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Early Exposure Leads To Solid Stable

Published: September 26, 2019 10:47 am ET

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Keystone Eureka, a winner of a division of The Standardbred stakes at the Delaware County Fair on Jugette Day, will try to build on that achievement in Saturday’s $92,499 Keystone Classic for juvenile pacing fillies at the Meadows.

She’ll start from Post 7 in Race 9 with Tony Hall driving for trainer Ryan Miller and owner Miller Racing Stable. Saturday’s card also features a $70,900 Keystone Classic division for two-year-old pacing colts and geldings. First post will be at 1:05 p.m.

Miller, 31, may not be a household name yet, but he’s been immersed in the sport since he was a child learning the ropes at the small breeding operation of his grandparents, Doc and Dorothy Miller. Doc, by the way, is not a doctor; he’s perhaps best known for his ownership of the champion mare Eternal Camnation, who banked nearly $3.75 million.

“They let me bring in the mares in foal, and I just fell in love with horses,” Ryan recalls. “The funny thing is, no other grandchildren, nieces or nephews in the family likes horses, but from the moment I saw them, that’s all I wanted to do.”

Miller, who is based in Greenville, Ohio, got serious about his future profession early, as he participated in a Harness Horse Youth Foundation camp and matriculated at SUNY Morrisville, from which he was graduated with a business management degree in the equine program. He apprenticed with Ray Schnittker for about six years and has operated his own stable since then.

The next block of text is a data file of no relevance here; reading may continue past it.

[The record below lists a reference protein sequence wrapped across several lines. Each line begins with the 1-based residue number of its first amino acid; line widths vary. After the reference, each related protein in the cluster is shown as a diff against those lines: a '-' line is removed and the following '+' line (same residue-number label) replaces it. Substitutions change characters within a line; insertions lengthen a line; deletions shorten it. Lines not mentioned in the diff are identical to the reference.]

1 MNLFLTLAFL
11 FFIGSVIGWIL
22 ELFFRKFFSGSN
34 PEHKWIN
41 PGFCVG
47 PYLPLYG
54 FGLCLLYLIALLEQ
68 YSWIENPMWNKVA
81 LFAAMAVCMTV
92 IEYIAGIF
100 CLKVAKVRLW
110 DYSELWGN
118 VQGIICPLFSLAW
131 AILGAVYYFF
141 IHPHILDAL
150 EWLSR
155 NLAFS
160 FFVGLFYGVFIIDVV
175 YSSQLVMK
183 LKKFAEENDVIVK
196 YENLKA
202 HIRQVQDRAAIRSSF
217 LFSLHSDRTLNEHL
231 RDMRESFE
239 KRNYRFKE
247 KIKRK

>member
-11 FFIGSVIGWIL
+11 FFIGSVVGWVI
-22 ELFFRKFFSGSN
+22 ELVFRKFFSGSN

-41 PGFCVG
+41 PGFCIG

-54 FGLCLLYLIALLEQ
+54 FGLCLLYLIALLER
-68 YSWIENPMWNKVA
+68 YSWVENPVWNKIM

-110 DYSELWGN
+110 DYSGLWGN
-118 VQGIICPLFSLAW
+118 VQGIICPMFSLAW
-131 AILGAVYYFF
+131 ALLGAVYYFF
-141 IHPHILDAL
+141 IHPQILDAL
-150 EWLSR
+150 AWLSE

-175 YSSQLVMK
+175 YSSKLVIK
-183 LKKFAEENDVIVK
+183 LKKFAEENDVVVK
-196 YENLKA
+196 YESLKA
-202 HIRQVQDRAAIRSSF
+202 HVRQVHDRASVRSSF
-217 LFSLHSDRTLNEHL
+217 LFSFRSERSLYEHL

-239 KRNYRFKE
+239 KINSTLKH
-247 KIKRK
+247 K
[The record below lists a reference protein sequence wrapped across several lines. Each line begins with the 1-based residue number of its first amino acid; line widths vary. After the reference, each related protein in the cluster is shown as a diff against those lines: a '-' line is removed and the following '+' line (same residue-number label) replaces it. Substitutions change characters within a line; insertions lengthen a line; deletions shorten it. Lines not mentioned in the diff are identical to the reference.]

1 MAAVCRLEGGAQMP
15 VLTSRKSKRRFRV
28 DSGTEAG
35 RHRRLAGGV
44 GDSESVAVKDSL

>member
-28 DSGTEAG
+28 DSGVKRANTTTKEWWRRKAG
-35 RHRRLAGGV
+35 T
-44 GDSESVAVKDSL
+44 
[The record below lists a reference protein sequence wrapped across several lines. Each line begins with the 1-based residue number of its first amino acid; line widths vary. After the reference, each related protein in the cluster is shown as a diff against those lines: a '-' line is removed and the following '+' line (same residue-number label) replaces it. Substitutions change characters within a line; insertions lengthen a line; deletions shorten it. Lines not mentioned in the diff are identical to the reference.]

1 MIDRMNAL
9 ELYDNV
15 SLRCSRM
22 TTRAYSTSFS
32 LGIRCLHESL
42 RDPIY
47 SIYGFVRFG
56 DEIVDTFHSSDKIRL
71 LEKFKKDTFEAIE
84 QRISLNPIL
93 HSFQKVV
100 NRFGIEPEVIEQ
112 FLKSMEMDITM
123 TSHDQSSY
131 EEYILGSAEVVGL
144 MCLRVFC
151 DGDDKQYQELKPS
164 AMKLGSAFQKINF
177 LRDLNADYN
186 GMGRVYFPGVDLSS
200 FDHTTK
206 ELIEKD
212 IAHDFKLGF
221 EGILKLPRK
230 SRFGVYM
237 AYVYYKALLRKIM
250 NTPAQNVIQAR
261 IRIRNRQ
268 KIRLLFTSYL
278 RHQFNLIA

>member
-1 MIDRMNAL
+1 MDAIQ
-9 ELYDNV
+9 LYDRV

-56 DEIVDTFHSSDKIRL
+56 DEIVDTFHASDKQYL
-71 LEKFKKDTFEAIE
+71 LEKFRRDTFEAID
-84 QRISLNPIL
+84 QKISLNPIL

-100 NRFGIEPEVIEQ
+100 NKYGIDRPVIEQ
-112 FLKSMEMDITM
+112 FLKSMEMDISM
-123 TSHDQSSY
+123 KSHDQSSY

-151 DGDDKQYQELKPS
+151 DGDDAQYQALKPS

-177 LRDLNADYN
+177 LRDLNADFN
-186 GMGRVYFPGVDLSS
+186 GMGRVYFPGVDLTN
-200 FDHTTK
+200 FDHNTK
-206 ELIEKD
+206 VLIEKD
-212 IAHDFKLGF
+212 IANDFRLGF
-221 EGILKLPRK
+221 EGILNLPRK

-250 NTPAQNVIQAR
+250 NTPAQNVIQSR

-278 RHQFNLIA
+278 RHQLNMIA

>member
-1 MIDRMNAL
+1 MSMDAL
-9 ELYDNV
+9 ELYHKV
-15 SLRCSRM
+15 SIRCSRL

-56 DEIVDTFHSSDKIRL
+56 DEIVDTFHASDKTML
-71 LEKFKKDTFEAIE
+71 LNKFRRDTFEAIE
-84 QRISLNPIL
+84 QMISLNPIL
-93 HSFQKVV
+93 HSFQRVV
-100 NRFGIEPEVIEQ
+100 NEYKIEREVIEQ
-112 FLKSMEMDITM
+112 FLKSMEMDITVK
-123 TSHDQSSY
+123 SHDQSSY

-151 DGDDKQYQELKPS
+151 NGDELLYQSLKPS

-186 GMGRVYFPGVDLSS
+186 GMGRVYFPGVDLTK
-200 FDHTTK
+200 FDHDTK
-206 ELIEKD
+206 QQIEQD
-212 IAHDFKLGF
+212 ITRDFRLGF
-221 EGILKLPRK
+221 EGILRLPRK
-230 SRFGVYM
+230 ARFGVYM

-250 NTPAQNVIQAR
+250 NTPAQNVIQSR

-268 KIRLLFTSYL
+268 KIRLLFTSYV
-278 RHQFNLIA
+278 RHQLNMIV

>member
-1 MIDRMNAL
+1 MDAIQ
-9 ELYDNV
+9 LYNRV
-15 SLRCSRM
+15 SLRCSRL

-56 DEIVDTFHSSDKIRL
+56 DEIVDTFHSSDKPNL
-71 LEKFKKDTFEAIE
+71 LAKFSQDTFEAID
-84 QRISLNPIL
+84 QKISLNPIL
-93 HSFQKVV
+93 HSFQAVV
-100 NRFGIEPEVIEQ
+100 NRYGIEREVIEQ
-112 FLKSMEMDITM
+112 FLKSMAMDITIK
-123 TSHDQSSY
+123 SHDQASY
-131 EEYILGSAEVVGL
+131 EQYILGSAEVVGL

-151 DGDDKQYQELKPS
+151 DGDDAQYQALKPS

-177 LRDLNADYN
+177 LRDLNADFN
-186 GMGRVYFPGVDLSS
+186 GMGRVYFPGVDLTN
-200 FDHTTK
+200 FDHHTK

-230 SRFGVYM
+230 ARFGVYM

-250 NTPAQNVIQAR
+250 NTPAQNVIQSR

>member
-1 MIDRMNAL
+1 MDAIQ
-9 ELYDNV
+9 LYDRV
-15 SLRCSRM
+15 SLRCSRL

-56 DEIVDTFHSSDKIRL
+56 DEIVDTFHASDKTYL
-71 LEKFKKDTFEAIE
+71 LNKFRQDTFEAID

Despite his youth, Miller has enjoyed considerable success with his stable of about 16 head. He trained the trotter Magic Vacation, who triumphed in 1:55.3, which lowered the track record for freshman geldings at Scioto Downs.

Among his older campaigners, the pacer he named for his grandparents, Docdor Friskie, is the most prominent and still adding to his $265,454 bankroll.

Miller paid $60,000 for Keystone Eureka, a daughter of Somebeachsomewhere—Sir Erika Z Tam, and is pleased with her performance — first or second in seven of her eight starts.

“The draw shouldn’t affect her,” he says. “She has an extremely quick switch. If Tony wants her on top, she’ll get there for him. She’s probably the most versatile filly I’ve ever sat behind.”

Yet, Miller has deliberately kept his youngster away from the more heralded stars of her division.

“I’m kind of a realist,” he says. “We kept her in the (PA) stallion series because we hoped to be a bigger fish in a smaller pond. Will she be a Breeders Crown filly next year? She’s probably not of that stature. Maybe she’ll become a good Open mare, something I can breed myself. I’d be interested in that.”

On the wagering front, Saturday’s program offers two carryovers — $2,046.92 in the Pick 4 (races 3-6), $966.51 in the final-race Super Hi-5.

(Meadows Standardbred Owners Association)

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